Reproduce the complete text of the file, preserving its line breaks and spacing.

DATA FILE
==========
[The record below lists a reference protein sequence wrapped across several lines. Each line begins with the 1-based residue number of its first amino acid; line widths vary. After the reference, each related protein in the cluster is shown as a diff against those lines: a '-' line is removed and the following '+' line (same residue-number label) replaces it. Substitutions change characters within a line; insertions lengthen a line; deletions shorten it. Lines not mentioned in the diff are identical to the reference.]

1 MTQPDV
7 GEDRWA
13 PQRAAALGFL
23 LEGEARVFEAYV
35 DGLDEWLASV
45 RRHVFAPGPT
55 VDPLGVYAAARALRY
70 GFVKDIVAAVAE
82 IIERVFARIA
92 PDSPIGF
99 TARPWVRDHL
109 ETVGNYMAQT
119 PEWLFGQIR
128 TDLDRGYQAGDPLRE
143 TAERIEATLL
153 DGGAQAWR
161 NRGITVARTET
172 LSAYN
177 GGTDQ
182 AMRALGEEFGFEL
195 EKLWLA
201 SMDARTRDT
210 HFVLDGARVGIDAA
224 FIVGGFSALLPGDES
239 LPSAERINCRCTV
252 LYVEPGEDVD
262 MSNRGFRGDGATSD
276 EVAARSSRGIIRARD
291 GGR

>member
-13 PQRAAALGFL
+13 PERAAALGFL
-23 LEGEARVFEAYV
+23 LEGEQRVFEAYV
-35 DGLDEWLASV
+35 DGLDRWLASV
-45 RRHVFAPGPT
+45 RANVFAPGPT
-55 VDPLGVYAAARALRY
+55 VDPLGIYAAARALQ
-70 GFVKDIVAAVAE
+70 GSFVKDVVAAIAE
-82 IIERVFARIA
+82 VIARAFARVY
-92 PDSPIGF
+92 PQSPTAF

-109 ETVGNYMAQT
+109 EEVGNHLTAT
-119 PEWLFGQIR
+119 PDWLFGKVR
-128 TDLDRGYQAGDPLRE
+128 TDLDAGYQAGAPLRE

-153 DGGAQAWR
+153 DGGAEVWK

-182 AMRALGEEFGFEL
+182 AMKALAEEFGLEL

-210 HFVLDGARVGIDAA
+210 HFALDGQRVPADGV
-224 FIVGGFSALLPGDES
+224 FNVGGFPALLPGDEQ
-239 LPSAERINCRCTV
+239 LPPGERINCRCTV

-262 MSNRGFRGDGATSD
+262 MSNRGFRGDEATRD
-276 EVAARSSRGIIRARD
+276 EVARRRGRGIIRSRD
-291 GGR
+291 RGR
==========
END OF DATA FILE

[The record below lists a reference protein sequence wrapped across several lines. Each line begins with the 1-based residue number of its first amino acid; line widths vary. After the reference, each related protein in the cluster is shown as a diff against those lines: a '-' line is removed and the following '+' line (same residue-number label) replaces it. Substitutions change characters within a line; insertions lengthen a line; deletions shorten it. Lines not mentioned in the diff are identical to the reference.]

1 MTQPDV
7 GEDRWA
13 PQRAAALGFL
23 LEGEARVFEAYV
35 DGLDEWLASV
45 RRHVFAPGPT
55 VDPLGVYAAARALRY
70 GFVKDIVAAVAE
82 IIERVFARIA
92 PDSPIGF
99 TARPWVRDHL
109 ETVGNYMAQT
119 PEWLFGQIR
128 TDLDRGYQAGDPLRE
143 TAERIEATLL
153 DGGAQAWR
161 NRGITVARTET
172 LSAYN
177 GGTDQ
182 AMRALGEEFGFEL
195 EKLWLA
201 SMDARTRDT
210 HFVLDGARVGIDAA
224 FIVGGFSALLPGDES
239 LPSAERINCRCTV
252 LYVEPGEDVD
262 MSNRGFRGDGATSD
276 EVAARSSRGIIRARD
291 GGR

>member
-13 PQRAAALGFL
+13 PERAAALGFL
-23 LEGEARVFEAYV
+23 LEGEQRVFEAYV
-35 DGLDEWLASV
+35 DGLDRWLASV
-45 RRHVFAPGPT
+45 RANVFAPGPT
-55 VDPLGVYAAARALRY
+55 VDPLGIYAAARALQ
-70 GFVKDIVAAVAE
+70 GSFVKDVVAAIAE
-82 IIERVFARIA
+82 VIARAFARVY
-92 PDSPIGF
+92 PQSPTAF

-109 ETVGNYMAQT
+109 EEVGNHLTAT
-119 PEWLFGQIR
+119 PDWLFGKVR
-128 TDLDRGYQAGDPLRE
+128 TDLDAGYQAGAPLRE

-153 DGGAQAWR
+153 DGGAEVWK

-182 AMRALGEEFGFEL
+182 AMKALAEEFGLEL

-210 HFVLDGARVGIDAA
+210 HFALDGQRVPADGV
-224 FIVGGFSALLPGDES
+224 FNVGGFPALLPGDEQ
-239 LPSAERINCRCTV
+239 LPPGERINCRCTV

-262 MSNRGFRGDGATSD
+262 MSNRGFRGDEATRD
-276 EVAARSSRGIIRARD
+276 EVARRRGRGIIRSRD
-291 GGR
+291 RGR